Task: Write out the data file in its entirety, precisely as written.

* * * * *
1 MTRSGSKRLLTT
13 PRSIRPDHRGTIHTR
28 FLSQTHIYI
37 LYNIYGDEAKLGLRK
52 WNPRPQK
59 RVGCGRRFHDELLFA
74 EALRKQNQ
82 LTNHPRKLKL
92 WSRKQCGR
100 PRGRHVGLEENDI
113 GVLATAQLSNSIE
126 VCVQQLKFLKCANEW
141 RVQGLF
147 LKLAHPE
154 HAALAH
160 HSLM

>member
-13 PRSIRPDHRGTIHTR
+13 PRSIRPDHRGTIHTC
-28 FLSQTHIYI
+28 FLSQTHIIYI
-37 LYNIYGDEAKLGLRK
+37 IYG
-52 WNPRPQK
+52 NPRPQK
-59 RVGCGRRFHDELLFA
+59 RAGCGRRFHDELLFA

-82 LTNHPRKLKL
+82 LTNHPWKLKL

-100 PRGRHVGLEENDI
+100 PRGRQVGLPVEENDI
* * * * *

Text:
1 MTRSGSKRLLTT
13 PRSIRPDHRGTIHTR
28 FLSQTHIYI
37 LYNIYGDEAKLGLRK
52 WNPRPQK
59 RVGCGRRFHDELLFA
74 EALRKQNQ
82 LTNHPRKLKL
92 WSRKQCGR
100 PRGRHVGLEENDI
113 GVLATAQLSNSIE
126 VCVQQLKFLKCANEW
141 RVQGLF
147 LKLAHPE
154 HAALAH
160 HSLM

>member
-13 PRSIRPDHRGTIHTR
+13 PRSIRPDHRGTIHTC
-28 FLSQTHIYI
+28 FLSQTHIIYI
-37 LYNIYGDEAKLGLRK
+37 IYG
-52 WNPRPQK
+52 NPRPQK
-59 RVGCGRRFHDELLFA
+59 RAGCGRRFHDELLFA

-82 LTNHPRKLKL
+82 LTNHPWKLKL

-100 PRGRHVGLEENDI
+100 PRGRQVGLPVEENDI